Parents Worry over Children's Mental Health

Wednesday, 07 January 2015

Research shows that parents are more likely to worry about the mental wellbeing of their child over any other health issue.

Action for Children surveyed 2267 parents, 40% of which said their biggest concern was the emotional wellbeing of their children.

Action for Children wants to prevent major problems by providing families with more early support.

Chief executive Sir Tony Hawkhead believes that spending time and money on the prevention of a problem, rather than on damage repair, is the best action to take. He says that, with the council facing fund reductions, they are calling for a shift in funding towards early support that will aid in preventing major issues from developing.

YouGov conducted online interviews with 9015 adults across Britain. 2267 of these had children aged 18 or younger.

The results suggested that fathers were not as likely as mothers to worry about the emotional and mental wellbeing of their children, with 32% of them highlighting it as a major area of concern. This is compared with 47% of mothers.

32% of the parents taking part in the survey said that they were concerned over their children's weight and diet, while 21% were worried about serious illnesses such as cancer. 20% had concerns about long term health conditions like diabetes or asthma, and 10% worried about food intolerance and allergies.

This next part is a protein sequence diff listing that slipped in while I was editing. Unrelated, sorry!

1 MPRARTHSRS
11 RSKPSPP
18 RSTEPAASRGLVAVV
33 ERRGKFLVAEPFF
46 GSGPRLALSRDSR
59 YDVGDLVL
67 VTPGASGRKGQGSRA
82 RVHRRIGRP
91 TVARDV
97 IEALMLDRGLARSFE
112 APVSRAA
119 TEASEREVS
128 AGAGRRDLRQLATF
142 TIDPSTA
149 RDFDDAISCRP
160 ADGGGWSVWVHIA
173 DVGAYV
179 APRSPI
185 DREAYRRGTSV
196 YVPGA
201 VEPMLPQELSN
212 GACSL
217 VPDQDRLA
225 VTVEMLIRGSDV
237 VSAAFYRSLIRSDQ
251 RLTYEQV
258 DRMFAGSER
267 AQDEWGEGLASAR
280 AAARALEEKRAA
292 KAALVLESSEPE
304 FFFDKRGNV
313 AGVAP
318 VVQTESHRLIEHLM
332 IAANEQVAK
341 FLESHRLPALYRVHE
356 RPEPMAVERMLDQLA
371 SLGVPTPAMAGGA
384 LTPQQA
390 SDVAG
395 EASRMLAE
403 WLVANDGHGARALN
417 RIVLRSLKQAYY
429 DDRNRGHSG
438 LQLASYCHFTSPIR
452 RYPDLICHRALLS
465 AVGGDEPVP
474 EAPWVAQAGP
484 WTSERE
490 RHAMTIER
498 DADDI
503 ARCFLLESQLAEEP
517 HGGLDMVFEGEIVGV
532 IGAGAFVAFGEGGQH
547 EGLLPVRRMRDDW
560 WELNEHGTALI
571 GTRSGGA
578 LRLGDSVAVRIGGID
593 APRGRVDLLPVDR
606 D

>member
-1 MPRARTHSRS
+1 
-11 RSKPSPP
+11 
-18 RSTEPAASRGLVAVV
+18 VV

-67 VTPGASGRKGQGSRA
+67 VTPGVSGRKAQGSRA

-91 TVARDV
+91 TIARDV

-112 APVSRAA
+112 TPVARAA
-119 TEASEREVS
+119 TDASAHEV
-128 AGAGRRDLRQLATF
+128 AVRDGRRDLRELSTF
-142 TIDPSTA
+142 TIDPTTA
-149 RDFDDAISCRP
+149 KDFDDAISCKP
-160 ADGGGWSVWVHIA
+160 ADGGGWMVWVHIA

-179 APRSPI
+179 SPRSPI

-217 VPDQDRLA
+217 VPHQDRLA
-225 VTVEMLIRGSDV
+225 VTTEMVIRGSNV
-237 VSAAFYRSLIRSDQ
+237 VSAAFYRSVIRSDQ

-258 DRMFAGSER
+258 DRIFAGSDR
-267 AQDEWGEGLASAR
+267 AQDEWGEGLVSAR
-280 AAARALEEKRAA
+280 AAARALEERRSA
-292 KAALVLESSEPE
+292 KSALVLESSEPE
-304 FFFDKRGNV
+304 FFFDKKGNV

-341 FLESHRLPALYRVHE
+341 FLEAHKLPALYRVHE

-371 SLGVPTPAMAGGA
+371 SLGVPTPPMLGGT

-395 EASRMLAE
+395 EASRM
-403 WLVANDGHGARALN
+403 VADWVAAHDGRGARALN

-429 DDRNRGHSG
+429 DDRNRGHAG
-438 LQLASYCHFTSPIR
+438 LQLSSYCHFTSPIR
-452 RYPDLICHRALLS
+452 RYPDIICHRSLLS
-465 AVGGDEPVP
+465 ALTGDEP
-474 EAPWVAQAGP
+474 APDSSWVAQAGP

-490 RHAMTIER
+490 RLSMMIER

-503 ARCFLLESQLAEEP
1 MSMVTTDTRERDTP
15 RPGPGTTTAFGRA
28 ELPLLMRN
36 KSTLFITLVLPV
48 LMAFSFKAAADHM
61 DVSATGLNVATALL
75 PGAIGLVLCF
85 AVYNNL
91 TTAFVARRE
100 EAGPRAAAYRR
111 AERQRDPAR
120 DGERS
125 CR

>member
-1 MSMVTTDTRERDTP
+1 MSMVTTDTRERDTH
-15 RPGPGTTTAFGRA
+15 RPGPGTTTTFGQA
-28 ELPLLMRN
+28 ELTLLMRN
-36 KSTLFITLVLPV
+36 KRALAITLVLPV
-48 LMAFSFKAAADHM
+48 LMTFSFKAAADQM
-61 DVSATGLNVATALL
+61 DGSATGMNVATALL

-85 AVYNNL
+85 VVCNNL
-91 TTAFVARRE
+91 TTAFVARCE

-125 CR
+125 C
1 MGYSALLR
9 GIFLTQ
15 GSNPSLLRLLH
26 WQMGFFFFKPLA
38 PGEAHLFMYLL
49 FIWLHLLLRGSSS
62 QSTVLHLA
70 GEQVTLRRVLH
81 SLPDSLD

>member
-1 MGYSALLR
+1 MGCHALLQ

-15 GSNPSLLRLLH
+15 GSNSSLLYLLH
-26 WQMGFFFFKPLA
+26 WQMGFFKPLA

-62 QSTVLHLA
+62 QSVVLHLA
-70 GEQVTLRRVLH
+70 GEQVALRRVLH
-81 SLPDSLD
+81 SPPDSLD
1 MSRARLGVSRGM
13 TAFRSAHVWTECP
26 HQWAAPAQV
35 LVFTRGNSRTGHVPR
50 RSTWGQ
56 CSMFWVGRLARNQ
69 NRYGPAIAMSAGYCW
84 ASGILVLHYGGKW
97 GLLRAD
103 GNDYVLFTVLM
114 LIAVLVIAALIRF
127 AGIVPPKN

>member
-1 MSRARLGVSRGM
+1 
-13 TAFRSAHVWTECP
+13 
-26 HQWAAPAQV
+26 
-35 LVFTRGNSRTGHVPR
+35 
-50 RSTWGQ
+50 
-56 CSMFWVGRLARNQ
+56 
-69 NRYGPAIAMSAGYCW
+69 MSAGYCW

The differences in concern between mothers and fathers were most marked on the subject of mental health. However, mothers held more concern over their child's eating habits and weight than fathers did (37% compared with 27%).

However, one father from Hampshire insisted that parents should ask for help if they are worried about their children. The father, who was 24 years old at the time of the study, had separated from his partner and this had caused his son to feel anxiety. This led to difficulties with the child's behaviour.

Staff at the children's care centre helped this father gain more confidence, helping him through parenting courses so that he could better support and understand his son.

Sir Tony feels that children's centres could help children to access an environment that promotes positive emotional wellbeing. He maintains that giving families the support they need early on can make a huge difference in their lives, helping children to really reach their potential.

The Local Government Association represents local authorities throughout the country. A spokesperson from the LGA said that councils play a vital role in making sure that families get the help they require as soon as possible.